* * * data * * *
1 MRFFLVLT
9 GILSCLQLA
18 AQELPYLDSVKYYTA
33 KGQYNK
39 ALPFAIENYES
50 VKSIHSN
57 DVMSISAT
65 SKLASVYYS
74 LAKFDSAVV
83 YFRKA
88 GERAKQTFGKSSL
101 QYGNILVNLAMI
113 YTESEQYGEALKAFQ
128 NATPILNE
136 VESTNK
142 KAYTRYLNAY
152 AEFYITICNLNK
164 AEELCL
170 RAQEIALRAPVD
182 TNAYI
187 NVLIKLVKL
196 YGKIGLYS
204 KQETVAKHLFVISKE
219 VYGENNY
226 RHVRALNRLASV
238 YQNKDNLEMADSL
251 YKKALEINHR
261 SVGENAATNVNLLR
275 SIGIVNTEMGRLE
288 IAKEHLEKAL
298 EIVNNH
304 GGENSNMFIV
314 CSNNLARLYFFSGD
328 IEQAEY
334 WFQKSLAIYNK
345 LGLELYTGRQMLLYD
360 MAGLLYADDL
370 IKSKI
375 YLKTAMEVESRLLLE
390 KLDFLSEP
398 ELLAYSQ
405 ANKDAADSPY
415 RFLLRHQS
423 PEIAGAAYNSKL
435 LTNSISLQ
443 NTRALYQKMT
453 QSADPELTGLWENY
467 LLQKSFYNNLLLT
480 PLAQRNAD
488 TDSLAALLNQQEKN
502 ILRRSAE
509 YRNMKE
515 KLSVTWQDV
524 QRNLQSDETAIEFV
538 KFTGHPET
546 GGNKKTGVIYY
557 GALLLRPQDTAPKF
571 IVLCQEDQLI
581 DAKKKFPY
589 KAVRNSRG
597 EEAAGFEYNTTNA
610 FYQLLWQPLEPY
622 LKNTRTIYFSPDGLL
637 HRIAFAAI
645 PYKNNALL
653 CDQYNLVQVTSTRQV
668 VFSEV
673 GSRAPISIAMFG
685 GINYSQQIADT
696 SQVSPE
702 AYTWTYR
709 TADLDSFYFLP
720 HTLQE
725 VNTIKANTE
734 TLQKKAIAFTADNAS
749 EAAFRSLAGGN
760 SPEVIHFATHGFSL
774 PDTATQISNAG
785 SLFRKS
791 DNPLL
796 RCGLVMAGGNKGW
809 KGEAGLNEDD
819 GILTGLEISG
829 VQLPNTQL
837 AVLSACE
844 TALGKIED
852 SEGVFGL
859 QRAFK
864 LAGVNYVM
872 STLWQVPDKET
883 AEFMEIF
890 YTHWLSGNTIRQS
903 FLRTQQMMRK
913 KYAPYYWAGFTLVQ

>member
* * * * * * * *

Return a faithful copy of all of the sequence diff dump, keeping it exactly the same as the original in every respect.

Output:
1 MRFFLVLT
9 GILSCLQLA
18 AQELPYLDSVKYYTA
33 KGQYNK
39 ALPFAIENYES
50 VKSIHSN
57 DVMSISAT
65 SKLASVYYS
74 LAKFDSAVV
83 YFRKA
88 GERAKQTFGKSSL
101 QYGNILVNLAMI
113 YTESEQYGEALKAFQ
128 NATPILNE
136 VESTNK
142 KAYTRYLNAY
152 AEFYITICNLNK
164 AEELCL
170 RAQEIALRAPVD
182 TNAYI
187 NVLIKLVKL
196 YGKIGLYS
204 KQETVAKHLFVISKE
219 VYGENNY
226 RHVRALNRLASV
238 YQNKDNLEMADSL
251 YKKALEINHR
261 SVGENAATNVNLLR
275 SIGIVNTEMGRLE
288 IAKEHLEKAL
298 EIVNNH
304 GGENSNMFIV
314 CSNNLARLYFFSGD
328 IEQAEY
334 WFQKSLAIYNK
345 LGLELYTGRQMLLYD
360 MAGLLYADDL
370 IKSKI
375 YLKTAMEVESRLLLE
390 KLDFLSEP
398 ELLAYSQ
405 ANKDAADSPY
415 RFLLRHQS
423 PEIAGAAYNSKL
435 LTNSISLQ
443 NTRALYQKMT
453 QSADPELTGLWENY
467 LLQKSFYNNLLLT
480 PLAQRNAD
488 TDSLAALLNQQEKN
502 ILRRSAE
509 YRNMKE
515 KLSVTWQDV
524 QRNLQSDETAIEFV
538 KFTGHPET
546 GGNKKTGVIYY
557 GALLLRPQDTAPKF
571 IVLCQEDQLI
581 DAKKKFPY
589 KAVRNSRG
597 EEAAGFEYNTTNA
610 FYQLLWQPLEPY
622 LKNTRTIYFSPDGLL
637 HRIAFAAI
645 PYKNNALL
653 CDQYNLVQVTSTRQV
668 VFSEV
673 GSRAPISIAMFG
685 GINYSQQIADT
696 SQVSPE
702 AYTWTYR
709 TADLDSFYFLP
720 HTLQE
725 VNTIKANTE
734 TLQKKAIAFTADNAS
749 EAAFRSLAGGN
760 SPEVIHFATHGFSL
774 PDTATQISNAG
785 SLFRKS
791 DNPLL
796 RCGLVMAGGNKGW
809 KGEAGLNEDD
819 GILTGLEISG
829 VQLPNTQL
837 AVLSACE
844 TALGKIED
852 SEGVFGL
859 QRAFK
864 LAGVNYVM
872 STLWQVPDKET
883 AEFMEIF
890 YTHWLSGNTIRQS
903 FLRTQQMMRK
913 KYAPYYWAGFTLVQ

>member